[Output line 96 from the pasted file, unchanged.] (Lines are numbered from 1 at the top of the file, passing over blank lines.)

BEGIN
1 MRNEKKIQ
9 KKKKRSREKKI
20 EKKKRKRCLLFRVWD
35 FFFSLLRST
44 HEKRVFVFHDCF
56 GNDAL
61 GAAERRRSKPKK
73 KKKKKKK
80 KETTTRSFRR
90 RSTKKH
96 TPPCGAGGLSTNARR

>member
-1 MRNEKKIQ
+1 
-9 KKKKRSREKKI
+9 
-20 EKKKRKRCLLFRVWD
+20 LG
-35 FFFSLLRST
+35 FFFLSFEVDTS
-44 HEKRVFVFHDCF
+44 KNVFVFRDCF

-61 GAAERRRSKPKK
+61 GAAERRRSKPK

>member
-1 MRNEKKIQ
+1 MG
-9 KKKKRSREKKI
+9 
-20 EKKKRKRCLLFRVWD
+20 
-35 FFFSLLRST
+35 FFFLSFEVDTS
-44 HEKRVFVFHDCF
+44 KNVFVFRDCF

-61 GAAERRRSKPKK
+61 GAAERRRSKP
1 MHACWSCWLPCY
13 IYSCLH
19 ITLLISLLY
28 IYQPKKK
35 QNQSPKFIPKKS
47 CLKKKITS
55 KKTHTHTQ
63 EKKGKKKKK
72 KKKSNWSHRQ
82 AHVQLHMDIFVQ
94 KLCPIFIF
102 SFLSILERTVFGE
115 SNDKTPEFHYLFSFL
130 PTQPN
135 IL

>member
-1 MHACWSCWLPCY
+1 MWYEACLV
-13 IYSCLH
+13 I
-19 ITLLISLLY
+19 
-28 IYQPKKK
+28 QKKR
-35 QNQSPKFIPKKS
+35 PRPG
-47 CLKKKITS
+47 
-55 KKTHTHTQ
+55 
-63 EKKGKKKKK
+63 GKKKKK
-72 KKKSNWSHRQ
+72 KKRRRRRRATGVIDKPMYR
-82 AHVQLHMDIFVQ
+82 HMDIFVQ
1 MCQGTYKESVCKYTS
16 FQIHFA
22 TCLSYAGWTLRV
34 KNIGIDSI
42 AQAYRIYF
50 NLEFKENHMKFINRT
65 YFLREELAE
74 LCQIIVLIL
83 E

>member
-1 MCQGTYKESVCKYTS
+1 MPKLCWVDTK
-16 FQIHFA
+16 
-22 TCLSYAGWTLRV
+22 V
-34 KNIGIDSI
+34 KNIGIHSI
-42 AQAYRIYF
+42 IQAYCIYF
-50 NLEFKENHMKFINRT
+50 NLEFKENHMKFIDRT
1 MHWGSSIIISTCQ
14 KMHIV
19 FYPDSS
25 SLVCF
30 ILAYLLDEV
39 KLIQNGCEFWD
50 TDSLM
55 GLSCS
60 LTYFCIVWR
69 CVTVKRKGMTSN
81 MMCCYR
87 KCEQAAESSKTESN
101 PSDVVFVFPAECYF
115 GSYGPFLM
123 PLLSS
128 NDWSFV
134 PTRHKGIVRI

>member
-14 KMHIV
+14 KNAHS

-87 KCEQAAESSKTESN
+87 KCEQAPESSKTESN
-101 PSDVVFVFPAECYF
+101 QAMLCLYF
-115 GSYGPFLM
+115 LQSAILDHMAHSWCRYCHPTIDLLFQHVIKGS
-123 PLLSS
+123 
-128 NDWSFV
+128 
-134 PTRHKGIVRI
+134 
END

1 MHWGSSIIISTCQ